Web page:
“Focus now shifts to tomorrow’s labour market statistics, released at 9.30am. The unemployment rate is expected to hold steady at 5.5%, but average wages growth (excluding bonuses) is expected to jump from 2.2% to 2.5%. Having spent most of the aftermath of the financial crisis in the doldrums, the last few months has seen a sustained pick-up in the rate of wage growth. If this trend accelerates it could support the case for higher interest rates sooner rather than later.”

Sterling drops back against dollar

Andy Scott, associate director at foreign currency specialists, HiFX, says: “Sterling dropped back from a three-week high against the dollar on Tuesday after UK inflation data came out in line with expectations and government house price data showed a sharp drop in the pace of annual price increases. Looking at sterling versus the dollar – which had been trading above 1.56 prior to the release of CPI – it seems the market was expecting a bigger increase in inflation than the 0.1% rise.  GBP/USD fell by around half of a percentage point and GBP/EUR fell by almost the same.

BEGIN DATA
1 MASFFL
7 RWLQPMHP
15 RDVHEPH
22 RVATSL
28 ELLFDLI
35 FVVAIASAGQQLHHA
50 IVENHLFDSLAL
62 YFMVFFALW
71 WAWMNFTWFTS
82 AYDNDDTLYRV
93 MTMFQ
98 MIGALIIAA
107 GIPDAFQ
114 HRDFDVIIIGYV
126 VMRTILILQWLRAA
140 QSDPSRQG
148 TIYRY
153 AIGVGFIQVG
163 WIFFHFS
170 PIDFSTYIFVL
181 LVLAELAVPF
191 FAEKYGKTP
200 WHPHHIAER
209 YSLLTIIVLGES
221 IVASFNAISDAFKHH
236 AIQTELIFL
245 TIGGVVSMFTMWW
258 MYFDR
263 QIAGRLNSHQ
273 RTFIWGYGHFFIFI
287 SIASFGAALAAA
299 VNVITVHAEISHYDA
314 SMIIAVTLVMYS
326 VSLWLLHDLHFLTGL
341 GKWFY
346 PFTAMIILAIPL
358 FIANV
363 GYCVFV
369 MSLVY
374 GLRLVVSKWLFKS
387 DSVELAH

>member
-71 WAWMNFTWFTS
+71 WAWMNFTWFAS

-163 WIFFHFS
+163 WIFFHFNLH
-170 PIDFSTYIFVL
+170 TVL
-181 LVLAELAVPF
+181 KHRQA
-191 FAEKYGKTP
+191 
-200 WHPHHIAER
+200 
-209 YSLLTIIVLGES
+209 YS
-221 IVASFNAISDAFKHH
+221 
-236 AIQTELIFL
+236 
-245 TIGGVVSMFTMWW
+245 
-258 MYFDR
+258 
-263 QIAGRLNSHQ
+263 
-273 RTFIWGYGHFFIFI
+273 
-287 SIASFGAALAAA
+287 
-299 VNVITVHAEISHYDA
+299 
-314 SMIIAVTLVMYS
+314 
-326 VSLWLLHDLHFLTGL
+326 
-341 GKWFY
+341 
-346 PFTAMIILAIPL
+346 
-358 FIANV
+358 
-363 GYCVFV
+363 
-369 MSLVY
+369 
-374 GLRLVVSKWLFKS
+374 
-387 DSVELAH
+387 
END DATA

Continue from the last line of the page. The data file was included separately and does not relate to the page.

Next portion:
“The lack of price pressures serves to support the views of the majority at the Bank of England (BoE), who feel that an interest rate rise is not likely to be warranted until next year. This week’s employment data may however indicate that despite the lowflation environment, the strength of the jobs market is starting to feed through into higher wage growth with average earnings expected to rise to 2.5% in April. That would be the fastest pace in six years, boosting household disposable income and potentially leading to higher spending and domestic demand. This is one of the metrics the BoE said they will look at for signs of future inflationary pressures.

“We’ll see whether this has shifted one or two members of the MPC to begin voting for a hike again when the minutes are released Wednesday morning alongside the employment data.”

Commodity prices to drive up inflation